‘Batman: Zero Year’: Scott Snyder talks Riddler, previews 28
Here's an exclusive look at a panel from "Batman" No. 28, by Scott Snyder, James Tynion IV and Dustin Nguyen, out Wednesday. Click through the gallery for more from No. 28 and the reveal of the cover for "Batman" No. 31. (DC Entertainment)Link
An exclusive look at a panel from "Batman" No. 28. (DC Entertainment)Link
The cover for "Batman" No. 28. (DC Entertainment)Link
A variant cover for "Batman" No. 28. (DC Entertainment)Link
Greg Capullo's cover art for "Batman" No. 31, with inks by Danny Miki and colors by FCO Plascencia. (DC Entertainment)Link
“Batman: Zero Year” is writer Scott Snyder and artist Greg Capullo’s ambitious 11-part comics event exploring Bruce Wayne’s beginnings as the Caped Crusader in DC Comics’ New 52. Snyder is joining Hero Complex each month for an exclusive preview of the next issue and conversation about the story so far. The saga takes a break this month with “Batman” No. 28, a jump-ahead “spoilers” issue that looks into the future of “Batman: Eternal.” It arrives Wednesday.
The Riddler seems to have Batman all figured out.
In last month’s “Batman” No. 27, Part 7 of “Zero Year,” the criminally clever Mr. Nygma had Gotham police a step ahead of the vigilante, and appeared at the end to taunt him in a life-or-death situation for not being much of a detective.
And what better time for a villain to tease his grand scheme? The Riddler plans to plunge Gotham into disaster, and only the smart will survive.
But what happens next will have to wait until March.
In this month’s “Batman” No. 28, Snyder, along with co-writer James Tynion IV and artist Dustin Nguyen, is giving readers a spoiler-ific “trailer for all the great stuff coming” in “Batman: Eternal,” the event celebrating the character’s 75th anniversary. It’s anchored by a weekly series that debuts in April – a series that Snyder and Tynion largely developed and one that will feature plenty of art by Nguyen. Hero Complex readers get an exclusive look at two panels from the issue — and the reveal of the cover art for “Batman” No. 31 — in the gallery above or via the links below.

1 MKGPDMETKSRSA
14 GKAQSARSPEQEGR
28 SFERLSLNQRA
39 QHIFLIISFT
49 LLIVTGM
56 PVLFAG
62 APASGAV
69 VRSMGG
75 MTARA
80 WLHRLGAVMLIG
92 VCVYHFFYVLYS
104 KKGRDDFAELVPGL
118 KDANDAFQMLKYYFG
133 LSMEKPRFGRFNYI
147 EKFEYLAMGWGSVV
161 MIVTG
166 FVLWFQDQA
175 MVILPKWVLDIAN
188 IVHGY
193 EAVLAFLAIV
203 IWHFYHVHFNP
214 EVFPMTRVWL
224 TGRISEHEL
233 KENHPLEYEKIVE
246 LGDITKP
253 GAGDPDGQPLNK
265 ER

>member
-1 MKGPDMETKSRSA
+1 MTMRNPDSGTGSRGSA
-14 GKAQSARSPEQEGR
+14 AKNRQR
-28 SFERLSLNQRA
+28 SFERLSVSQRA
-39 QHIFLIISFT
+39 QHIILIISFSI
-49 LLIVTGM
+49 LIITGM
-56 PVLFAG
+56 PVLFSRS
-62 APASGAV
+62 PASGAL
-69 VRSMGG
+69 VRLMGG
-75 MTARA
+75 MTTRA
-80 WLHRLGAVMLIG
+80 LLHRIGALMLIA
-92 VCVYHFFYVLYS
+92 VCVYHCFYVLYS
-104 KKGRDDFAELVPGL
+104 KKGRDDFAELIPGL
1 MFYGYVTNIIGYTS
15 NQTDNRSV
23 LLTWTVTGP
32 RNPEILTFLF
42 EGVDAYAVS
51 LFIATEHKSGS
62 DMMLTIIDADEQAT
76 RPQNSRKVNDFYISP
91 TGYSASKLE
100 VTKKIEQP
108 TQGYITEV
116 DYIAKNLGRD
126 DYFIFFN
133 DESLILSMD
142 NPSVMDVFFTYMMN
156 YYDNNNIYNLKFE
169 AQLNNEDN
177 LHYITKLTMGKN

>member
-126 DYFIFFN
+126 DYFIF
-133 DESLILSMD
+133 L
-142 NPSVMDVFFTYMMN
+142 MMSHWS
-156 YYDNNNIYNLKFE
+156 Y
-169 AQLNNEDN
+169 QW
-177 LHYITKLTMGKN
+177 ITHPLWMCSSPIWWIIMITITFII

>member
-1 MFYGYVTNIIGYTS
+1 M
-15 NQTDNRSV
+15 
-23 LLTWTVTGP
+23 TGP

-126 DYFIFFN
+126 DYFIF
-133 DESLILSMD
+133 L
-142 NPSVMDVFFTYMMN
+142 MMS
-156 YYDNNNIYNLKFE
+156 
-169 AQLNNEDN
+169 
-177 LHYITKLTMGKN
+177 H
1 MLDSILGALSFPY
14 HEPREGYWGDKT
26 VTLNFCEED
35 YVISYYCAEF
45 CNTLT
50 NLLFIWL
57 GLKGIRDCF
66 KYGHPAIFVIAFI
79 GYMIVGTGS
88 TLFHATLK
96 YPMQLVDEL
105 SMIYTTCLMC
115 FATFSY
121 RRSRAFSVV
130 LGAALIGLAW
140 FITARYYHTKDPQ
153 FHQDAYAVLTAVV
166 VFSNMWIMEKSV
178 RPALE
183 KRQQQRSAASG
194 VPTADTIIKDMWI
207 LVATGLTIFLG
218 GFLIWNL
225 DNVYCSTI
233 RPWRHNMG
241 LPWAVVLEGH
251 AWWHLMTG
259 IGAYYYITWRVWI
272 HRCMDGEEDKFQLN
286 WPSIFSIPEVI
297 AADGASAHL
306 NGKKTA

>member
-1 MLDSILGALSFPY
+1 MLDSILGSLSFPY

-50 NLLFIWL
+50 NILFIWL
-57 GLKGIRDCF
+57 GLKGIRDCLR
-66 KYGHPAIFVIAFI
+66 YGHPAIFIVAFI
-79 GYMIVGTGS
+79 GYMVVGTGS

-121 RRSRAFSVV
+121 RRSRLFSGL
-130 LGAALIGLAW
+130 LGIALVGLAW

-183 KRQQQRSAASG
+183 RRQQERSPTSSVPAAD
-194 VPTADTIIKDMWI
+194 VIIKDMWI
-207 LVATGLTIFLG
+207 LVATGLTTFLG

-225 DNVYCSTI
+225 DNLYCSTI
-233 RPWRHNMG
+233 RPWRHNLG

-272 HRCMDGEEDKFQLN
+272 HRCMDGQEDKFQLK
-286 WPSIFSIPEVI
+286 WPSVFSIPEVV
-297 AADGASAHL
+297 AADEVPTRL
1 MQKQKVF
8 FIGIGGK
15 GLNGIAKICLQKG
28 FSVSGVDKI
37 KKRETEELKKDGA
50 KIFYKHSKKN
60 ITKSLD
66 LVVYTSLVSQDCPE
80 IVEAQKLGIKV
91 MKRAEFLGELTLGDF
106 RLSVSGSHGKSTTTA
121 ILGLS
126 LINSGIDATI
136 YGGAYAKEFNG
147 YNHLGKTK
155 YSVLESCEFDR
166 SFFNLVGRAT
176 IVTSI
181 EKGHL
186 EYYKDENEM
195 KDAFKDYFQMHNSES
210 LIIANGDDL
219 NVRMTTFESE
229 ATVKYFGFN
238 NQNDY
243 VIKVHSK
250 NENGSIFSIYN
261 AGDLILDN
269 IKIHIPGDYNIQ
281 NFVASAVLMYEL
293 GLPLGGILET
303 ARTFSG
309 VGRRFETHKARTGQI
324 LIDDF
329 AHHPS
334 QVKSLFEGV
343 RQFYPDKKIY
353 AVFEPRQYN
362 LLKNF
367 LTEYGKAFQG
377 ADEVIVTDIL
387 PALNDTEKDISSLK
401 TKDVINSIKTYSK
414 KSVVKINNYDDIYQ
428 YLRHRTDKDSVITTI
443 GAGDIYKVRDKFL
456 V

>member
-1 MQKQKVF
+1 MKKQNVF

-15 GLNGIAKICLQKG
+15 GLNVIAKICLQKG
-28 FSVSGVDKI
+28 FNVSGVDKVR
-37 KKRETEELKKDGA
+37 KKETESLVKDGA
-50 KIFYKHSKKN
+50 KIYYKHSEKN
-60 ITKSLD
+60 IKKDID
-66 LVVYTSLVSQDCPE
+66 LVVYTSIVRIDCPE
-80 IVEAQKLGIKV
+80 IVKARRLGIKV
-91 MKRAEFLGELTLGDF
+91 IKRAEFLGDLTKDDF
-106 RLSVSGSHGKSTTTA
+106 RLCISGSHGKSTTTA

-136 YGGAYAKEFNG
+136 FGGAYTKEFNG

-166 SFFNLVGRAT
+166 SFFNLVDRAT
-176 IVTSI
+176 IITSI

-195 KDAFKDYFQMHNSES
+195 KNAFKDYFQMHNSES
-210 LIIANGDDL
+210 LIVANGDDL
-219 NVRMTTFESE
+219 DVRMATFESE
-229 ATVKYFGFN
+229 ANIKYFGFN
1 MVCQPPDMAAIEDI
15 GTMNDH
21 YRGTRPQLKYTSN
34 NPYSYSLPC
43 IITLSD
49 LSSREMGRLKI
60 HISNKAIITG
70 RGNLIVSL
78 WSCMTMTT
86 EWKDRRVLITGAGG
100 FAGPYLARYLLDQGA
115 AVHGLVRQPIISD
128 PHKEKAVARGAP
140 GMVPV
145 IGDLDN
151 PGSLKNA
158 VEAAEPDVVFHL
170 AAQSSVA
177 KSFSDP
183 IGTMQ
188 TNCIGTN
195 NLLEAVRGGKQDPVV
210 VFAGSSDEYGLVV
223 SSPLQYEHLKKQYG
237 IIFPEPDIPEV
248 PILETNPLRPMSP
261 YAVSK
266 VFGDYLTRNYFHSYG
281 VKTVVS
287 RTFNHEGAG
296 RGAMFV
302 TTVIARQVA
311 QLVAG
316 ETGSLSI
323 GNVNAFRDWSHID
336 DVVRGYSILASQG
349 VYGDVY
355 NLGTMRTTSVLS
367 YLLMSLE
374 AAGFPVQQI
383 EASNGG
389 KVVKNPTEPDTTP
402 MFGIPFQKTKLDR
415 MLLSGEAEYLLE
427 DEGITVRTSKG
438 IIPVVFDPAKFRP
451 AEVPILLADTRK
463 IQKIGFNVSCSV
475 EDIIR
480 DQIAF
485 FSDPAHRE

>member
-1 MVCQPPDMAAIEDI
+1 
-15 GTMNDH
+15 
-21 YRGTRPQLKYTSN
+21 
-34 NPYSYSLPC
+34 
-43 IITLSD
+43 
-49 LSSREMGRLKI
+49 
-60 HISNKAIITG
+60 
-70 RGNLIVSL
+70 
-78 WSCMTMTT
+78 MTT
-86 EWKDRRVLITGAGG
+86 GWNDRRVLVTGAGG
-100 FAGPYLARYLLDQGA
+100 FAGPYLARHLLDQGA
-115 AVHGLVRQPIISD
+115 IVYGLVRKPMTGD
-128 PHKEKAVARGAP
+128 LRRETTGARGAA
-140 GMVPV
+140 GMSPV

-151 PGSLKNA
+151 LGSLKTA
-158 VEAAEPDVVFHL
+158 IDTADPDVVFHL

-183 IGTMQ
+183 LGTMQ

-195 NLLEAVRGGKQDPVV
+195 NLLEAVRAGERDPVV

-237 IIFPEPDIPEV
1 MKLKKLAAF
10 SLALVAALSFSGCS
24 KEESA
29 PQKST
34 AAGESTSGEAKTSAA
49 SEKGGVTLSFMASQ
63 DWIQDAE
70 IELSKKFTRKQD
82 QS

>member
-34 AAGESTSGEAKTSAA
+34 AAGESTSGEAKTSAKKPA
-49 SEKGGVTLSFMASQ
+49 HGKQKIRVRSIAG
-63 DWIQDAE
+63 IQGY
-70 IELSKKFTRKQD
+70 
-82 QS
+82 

Both are collaborators with whom Snyder has worked before.
Tynion (“Red Hood and the Outlaws”), a former student of Snyder’s, launched “Talon” along with him and has worked on “Batman” backups and annuals. “Having one issue to show Gotham at its craziest – he’s a great co-writer for something like that,” Snyder said. “His character work is just incredible.”
Nguyen and Snyder teamed on the “American Vampire: Lord of Nightmares” miniseries and “Superman Unchained” backups. “His work is so kinetic and so impressionistic,” the writer says. “It’s almost like you get this sense of shadowy motion all the time. Everything feels so fluid, panel to panel. … He can, in a couple of strokes, evoke such a huge sense of scene. The blend also of the really dark inks and the lighter brushstrokes — he’s just one of these guys who I think is perfect for Gotham.”
In a phone interview Monday, Snyder discussed writing an ambitious Riddler, making Alfred his own, collaborating with Capullo on action sequences, saying farewell to editor Mike Marts (who’s returning to Marvel) and planning stories worthy of Batman’s 75th anniversary.
Hero Complex: At the beginning of 27, Commissioner Loeb and his Gotham PD hit squad have the drop on Batman and have been told by Riddler to expect what he’ll do at each stage of the fight. Could you take us through how you and Greg Capullo choreograph an action sequence like that one?
Scott Snyder: The way we do an action sequence like that is basically I’ll have an idea of the main beats and the main twists of an action scene like that. I know ahead of time that Batman will escape this predicament with Steps A, B and C. Outside of that what I try and do is really give Greg a ton of room to choreograph a scene if he wants to play it out in multiple panels or to use splashes or whatever he feels will make the action most dramatic, given the tone of the scene he’s open to do. I panel it, but I do it pretty loosely and don’t really give him much more than the bare bones staging. I write in the dialogue pretty thoroughly so he can get a sense of who needs to be on the page. Other than that, he has full rein to visualize it however he sees fit.
It’s huge, for me — part of what makes working with him so great. We have a shorthand at this point where I don’t feel in any way capable of directing an action scene half as well as he can. It’s really fun to know the story twists – OK, Batman’s going to escape from this by using a tank of compressed oxygen to propel him out of this ring of police boats – but outside of that, to see Greg choreograph it in such a way that Commissioner Loeb is getting closer and closer through the smoke, and the masks being so menacing, all of that is the wonder of his art and the sense of drama he brings to the page.
HC: After Batman escapes, Gordon comes to his rescue and reveals what he experienced in that day leading up to the killing of Bruce’s parents. Batman bails on him but does return Gordon’s glasses. How do you see their developing relationship at this point?